Now managed by Nicholls State University, the Chauvin Sculpture Gardens (5337 Bayouside Drive, Chauvin, Louisiana) are a small tourist destination, complete with official state signage and a visitors center. But the neighbors didn’t like the garden when it was being built, when Kenny Hill was living there and creating his work. Sure, he upgraded his tent to a shack, but he didn’t cut the grass. He didn’t allow people to come into the gardens to view the work, and didn’t allow anyone to take photos. He refused to explain the sculptures in depth, stating that they were “a story of salvation” for the town. The town evicted him in 2000 over persistent issues with maintaining the property. Furious, Hill knocked the head off of a statue of Jesus and left the town on foot. Supposedly he lives somewhere near Shreveport now.
It’s strange how divorced Hill is from his creation, though perhaps it is the way most people would prefer. It is far easier to appreciate his work without his difficult presence, his cageyness, his sloppiness. The gardens might be better without him. But it is certainly disconcerting to think of how beautifully cared for his creation is, and how little care goes into learning anything about him, finding out where he is, figuring out how he is doing.
How do you separate the creator from the creation? Does deleting the human mania that fueled something like the Chauvin Sculpture Gardens also delete a very necessary experiential element needed to fully understand a space?
Two winters ago, I stood on the porch of a very strange house, knocking. Located in Holly Springs, Mississippi, Graceland Too was a 24-hour roadside attraction where, for a donation of $5, you gained entrance to a decrepit temple to Elvis built by a decrepit hoarder named Paul MacLeod. It was a dark, murky-smelling maze. Every inch of wall space was covered in images of Elvis, from record sleeves to velvet paintings to life-sized cardboard cut outs. The stairs were covered with collectible porcelain plates from his movies. The most banal memorabilia cluttered every bookcase, including a massive collection of every TV Guide in which Elvis was even mentioned. As he shuffled me and my partner through his house, Paul sang Elvis songs, his improperly glued dentures clattering in his mouth. He told lurid stories about Ole Miss sorority girls visiting him late at night, and showed off a crudely hand- built electric chair, boasting it was an original from the set of Jailhouse Rock. The space heater kept blowing the fuses, plunging the house into claustrophobic darkness. At the end of the tour, he posed us in front of an elaborate fireplace altar and snapped our photo with a disposable camera.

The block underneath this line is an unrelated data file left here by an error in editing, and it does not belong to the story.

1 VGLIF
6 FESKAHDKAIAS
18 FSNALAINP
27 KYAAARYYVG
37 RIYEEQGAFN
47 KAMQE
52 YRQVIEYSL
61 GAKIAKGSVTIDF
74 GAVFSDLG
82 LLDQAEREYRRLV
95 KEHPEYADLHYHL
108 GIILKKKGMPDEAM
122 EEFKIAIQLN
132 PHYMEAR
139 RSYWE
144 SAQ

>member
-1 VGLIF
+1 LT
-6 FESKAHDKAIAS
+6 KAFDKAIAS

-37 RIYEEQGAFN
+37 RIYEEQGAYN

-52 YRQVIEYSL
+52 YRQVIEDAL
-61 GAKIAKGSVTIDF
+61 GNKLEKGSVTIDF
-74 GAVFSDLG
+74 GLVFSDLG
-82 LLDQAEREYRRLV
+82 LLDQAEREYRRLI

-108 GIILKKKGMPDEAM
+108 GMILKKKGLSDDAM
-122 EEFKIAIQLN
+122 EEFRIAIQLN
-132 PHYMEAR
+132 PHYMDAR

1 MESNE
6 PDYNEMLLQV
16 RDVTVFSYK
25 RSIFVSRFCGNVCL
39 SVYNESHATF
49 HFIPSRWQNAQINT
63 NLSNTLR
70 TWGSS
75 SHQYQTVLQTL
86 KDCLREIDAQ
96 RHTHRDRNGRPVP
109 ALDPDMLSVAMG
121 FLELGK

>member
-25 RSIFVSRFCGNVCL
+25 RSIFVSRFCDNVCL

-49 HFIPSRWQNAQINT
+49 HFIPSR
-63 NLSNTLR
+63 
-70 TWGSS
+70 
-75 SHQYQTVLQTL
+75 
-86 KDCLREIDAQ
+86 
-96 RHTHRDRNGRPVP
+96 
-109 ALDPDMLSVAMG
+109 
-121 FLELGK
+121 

Hundreds of photographs of his visitors standing in the same place, all grinning maniacally, were glued to poster boards around the room. It was touching to see him collecting his visitors in the same way he collected his newspaper clippings of Elvis.
Paul died in July of 2014. He had recently shot and killed a young Black man named Dwight David Taylor Jr., who may or may not have been breaking into his house, who may or may not have been a friend, who may or may not have been a poorly paid handyman for Graceland Too. The house was closed, the collections put on the auction block. A few items were donated to the local historical society, and an archive is being organized.
A big glossy art book was recently published, aiming to share the story of this “organic piece of Deep South folk art.” The “piece of folk art” refers to both the house and Paul. All that remains are cleaned up, curated depictions of them—glossy pictures of the house, a sanitized portrait of an eccentric that could never accurately depict what a disconcerting experience Graceland Too was. Menace repackaged as funky kitsch.
Perhaps it’s the same way with the Chauvin Sculpture Gardens. Perhaps they are missing a vital spark without Kenny Hill present, even despite the fact that he wasn’t too keen on sharing his weird little world with anyone else. There are moments in the gardens that are unsettling—angels with red eyes bearing swords to block visitors, weeping figures hunched in a line. But these seem like details, moments that are hard to understand in a creation myth that is hard to understand. Without a translator, and with beautiful landscaping, all the visitor feels is a sense of wonder and peace.